Thursday, April 03, 2008

Living a Wild Life


I recently read a book called “Into the Wild” about a young man named Chris McCandless who graduates from college and his whole goal in life is to escape the realities of life and live off the land in Alaska. I realized a lot of things after I watched this movie and I think we can all learn a few things from what Chris McCandless taught us by really living his life.

Chris was raised in an East Coast upper-middle class family and had plenty of money to attend college and even enough money saved up after college to attend law school with a little help from his parents. Chris drove an old Datsun. Sure it had a little rust and a lot of miles, but it always started and always got him where he needed to go. His parents offered to buy him a new car as a graduation gift. He responded, “Why would I want a new car? The Datsun runs great. Are you worried about what the neighbors might think? I don’t need a new car. I don’t need anything.” Our life isn’t defined by what we have or what kind of car we drive. It’s about who we are as people and what we make of our lives.

Before Chris headed up to Alaska he took his Datsun and headed west, set out on a great adventure. Before he left he donated his entire life savings to a charity, he cut up his drivers license, birth certificate, and social security card. He even burned the last of his cash. You see, Chris didn’t want people to judge him by where he was from or how much money he had. He made his own identity, befriending people as he met them, earning their trust and respect.

At one point in the movie Chris was eating an apple and talking to it. Sure that seems a little weird but what he was saying to the apple wasn’t weird at all. He said, “You’re really good, you’re like 1000 times better than any apple I’ve ever had. You’re so tasty, so organic and natural, you’re the apple of my eye.” Chris appreciated the small things in life. Something as simple as a good apple was the highlight of his day. I think we should learn to appreciate the small things in our life.

Chris met a lot of good people along his journey and was camping with a big group. He had met a young girl and they were really hitting it off. They had fun swimming together, reading poetry to one another, and playing music with each other. One day while the girl’s parents had run into town, she invited Chris over to her RV to be “intimate” with her. He said that he couldn’t do that because of the consequences that he might have to pay. Chris was responsible. He did the right thing, even when nobody else was watching.

One of the last people he met was an older gentleman named Ron Franz. The last of Ron’s family had been killed by a drunk driver so he brought Chris into his home and treated him like the grandson he never had. Ron stuck close to home despite Chris’ attempts to encourage him to travel. Chris brought him to a hill that the two had attempted to climb in the past. Ron was sitting at the bottom of the hill while Chris had climbed to the top. The two were talking about Chris’ trip to Alaska when Ron asked, “What are you running from?” Chris responded, “You know, I could ask you the same question. You gotta get back out in the world Ron. Get out of that lonely house. You’re going to live a long time. You should make a radical change in your lifestyle. The core of man’s spirit comes from new experiences and there you are, sitting on your butt.” This inspired Ron to get off his butt and climb up to the top of the hill, once he reached the top, he realized what he had been missing. We need to get off our butts, get out of our routine, and realize what we’ve been missing.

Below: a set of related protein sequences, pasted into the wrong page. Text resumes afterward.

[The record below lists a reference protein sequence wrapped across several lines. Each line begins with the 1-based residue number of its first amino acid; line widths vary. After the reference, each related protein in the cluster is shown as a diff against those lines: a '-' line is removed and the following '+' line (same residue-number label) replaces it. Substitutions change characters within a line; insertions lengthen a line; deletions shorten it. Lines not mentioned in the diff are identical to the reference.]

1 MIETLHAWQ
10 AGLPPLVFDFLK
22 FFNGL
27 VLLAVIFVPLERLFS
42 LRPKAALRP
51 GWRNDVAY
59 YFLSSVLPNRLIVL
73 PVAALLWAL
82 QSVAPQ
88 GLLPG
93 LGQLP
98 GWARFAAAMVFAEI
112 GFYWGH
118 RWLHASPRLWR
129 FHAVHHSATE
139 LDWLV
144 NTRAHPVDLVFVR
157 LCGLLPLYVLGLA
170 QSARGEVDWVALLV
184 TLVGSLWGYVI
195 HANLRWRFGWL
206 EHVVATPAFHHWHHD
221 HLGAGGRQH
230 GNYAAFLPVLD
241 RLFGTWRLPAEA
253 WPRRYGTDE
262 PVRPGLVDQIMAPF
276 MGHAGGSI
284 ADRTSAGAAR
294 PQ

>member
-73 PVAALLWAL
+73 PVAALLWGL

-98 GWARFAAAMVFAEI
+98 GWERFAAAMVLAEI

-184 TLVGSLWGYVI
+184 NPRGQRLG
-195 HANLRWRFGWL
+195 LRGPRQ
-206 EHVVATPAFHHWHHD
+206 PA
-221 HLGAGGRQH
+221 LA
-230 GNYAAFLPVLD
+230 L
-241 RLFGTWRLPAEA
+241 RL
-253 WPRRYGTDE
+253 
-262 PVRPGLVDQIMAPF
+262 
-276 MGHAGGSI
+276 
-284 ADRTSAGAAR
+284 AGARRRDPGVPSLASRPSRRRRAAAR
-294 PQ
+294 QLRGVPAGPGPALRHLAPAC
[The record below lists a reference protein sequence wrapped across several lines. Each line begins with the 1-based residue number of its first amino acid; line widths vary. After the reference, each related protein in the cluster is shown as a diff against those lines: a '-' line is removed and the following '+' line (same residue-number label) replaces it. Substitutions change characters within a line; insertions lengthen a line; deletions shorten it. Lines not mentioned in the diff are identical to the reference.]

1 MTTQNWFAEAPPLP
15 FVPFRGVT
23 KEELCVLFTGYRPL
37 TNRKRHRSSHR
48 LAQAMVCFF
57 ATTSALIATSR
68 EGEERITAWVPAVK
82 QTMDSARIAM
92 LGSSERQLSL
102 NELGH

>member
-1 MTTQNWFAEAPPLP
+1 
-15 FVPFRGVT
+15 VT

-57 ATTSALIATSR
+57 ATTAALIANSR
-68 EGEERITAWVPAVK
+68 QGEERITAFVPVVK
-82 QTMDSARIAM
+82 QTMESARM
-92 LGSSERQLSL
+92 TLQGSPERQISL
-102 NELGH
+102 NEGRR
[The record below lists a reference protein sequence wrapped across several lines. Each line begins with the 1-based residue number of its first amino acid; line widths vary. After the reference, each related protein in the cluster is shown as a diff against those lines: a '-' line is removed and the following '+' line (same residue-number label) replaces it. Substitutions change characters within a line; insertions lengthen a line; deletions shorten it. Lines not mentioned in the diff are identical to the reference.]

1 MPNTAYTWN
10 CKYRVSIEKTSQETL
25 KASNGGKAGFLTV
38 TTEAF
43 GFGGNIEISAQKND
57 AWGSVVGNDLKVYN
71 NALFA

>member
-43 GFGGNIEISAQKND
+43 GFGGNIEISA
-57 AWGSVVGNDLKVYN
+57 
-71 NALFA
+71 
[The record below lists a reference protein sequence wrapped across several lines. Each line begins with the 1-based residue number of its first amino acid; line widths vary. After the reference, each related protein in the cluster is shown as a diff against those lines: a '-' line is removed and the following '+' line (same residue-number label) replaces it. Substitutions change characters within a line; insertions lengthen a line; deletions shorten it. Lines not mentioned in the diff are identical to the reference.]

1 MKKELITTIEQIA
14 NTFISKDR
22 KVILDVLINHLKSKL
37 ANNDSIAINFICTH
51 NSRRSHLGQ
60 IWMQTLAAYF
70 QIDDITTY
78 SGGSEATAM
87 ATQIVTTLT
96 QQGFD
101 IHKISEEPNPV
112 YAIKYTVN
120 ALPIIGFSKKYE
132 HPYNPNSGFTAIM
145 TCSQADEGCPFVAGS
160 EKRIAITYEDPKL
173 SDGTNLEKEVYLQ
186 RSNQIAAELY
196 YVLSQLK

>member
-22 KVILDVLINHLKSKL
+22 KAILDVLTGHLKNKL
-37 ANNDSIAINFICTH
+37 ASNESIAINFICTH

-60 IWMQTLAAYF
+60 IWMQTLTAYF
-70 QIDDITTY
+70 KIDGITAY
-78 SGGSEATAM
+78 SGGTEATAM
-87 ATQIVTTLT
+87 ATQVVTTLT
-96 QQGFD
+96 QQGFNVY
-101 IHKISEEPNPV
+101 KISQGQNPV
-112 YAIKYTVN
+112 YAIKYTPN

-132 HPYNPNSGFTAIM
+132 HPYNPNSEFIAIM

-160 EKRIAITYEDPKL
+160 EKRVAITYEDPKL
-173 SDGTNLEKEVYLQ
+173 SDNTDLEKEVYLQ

The two of them were sitting at the top of the hill talking about life when Ron told Chris something that I thought was very insightful. He said, “When you forgive, you love, and when you love, God’s light shines on you.” We all need to be able to forgive one another so that we can love each other and let God’s light shine.

Chris finally made his way up to Alaska and started living in an old broken down bus, deep in the Yukon Territory. He made this bus his home for over 100 days. He survived on a big bag of rice that he had brought and an occasional squirrel that he killed with his rifle. Eventually though, he ran out of rice and wasn’t able to kill any animals. Then he accidentally ate a poisonous plant that led him to starve to death. On one of his last days, before he went out to collect berries, he posted a plea for assistance on the bus in the unlikely event that someone might come upon the bus. He wrote: S.O.S. I NEED YOUR HELP. I AM INJURED, NEAR DEATH, AND TOO WEAK TO HIKE OUT OF HERE. I AM ALL ALONE, THIS IS NO JOKE, IN THE NAME OF GOD, PLEASE REMAIN TO SAVE ME. Sometimes in life, you need to reach out to others for help.

Unfortunately, no one came upon Chris until about two weeks after his death. However, he died after achieving his lifelong goal, living alone in the wilderness of Alaska. What’s more important I think is what he learned, and taught others about life along the way. Chris learned that life is truly a journey, not a destination. He changed many lives and left a legacy that can truly be admired. One of the last things that I think we can all appreciate is something Chris inscribed on a piece of wood found on the bus: HAPPINESS ONLY REAL WHEN SHARED.